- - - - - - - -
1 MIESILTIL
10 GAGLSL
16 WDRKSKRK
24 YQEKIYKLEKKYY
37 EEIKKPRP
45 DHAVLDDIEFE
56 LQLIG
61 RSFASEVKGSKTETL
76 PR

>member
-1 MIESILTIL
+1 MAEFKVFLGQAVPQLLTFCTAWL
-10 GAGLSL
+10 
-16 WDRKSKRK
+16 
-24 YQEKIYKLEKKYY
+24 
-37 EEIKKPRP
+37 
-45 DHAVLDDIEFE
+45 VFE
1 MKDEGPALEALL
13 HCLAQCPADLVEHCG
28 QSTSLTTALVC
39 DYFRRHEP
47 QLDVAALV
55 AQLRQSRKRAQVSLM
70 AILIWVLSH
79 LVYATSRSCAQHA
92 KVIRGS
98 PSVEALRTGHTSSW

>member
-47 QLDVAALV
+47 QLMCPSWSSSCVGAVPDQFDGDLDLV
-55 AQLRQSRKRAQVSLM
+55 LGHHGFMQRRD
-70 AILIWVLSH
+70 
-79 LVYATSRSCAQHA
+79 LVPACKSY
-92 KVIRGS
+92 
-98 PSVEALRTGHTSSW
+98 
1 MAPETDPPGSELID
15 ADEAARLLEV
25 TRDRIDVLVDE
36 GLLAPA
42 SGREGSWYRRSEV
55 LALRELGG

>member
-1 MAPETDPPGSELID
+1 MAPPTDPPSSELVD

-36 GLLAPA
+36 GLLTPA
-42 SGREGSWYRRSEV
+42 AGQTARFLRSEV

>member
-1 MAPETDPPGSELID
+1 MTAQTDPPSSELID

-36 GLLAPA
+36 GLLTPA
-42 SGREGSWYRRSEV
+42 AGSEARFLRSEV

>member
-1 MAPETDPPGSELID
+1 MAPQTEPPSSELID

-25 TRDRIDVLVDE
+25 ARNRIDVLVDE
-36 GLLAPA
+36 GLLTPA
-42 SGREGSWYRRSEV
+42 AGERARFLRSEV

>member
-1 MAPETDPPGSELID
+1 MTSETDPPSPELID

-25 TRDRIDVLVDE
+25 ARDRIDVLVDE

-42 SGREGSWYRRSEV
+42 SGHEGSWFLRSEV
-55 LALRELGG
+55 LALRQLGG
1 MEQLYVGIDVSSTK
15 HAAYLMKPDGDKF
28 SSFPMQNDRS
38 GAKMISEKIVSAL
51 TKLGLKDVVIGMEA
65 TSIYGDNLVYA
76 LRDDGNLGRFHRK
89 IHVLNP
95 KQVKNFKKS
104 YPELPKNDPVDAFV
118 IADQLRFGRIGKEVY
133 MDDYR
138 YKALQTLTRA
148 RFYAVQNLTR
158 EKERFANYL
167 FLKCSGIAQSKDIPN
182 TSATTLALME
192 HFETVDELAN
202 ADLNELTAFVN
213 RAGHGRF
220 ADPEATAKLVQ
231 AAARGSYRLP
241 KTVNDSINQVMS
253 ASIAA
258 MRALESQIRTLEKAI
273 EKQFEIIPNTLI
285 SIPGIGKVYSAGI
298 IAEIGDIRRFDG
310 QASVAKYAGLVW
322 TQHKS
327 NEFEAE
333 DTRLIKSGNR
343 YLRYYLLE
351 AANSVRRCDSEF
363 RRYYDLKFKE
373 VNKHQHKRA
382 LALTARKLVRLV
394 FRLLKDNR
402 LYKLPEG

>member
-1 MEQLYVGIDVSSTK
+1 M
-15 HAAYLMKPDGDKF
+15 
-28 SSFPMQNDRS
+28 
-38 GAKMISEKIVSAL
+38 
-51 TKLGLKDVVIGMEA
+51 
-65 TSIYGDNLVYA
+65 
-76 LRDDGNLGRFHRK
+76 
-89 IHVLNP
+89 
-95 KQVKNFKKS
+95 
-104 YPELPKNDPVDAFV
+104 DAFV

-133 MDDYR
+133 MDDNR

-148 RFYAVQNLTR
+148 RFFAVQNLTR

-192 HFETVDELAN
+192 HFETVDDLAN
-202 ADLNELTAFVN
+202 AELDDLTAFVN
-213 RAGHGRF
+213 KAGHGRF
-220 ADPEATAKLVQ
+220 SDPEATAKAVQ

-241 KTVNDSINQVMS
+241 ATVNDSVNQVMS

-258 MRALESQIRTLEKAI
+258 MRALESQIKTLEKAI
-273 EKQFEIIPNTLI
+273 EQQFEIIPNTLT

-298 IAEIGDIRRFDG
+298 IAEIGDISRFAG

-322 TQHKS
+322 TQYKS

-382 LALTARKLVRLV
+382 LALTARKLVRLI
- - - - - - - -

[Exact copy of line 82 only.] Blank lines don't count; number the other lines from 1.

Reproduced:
-55 LALRELGG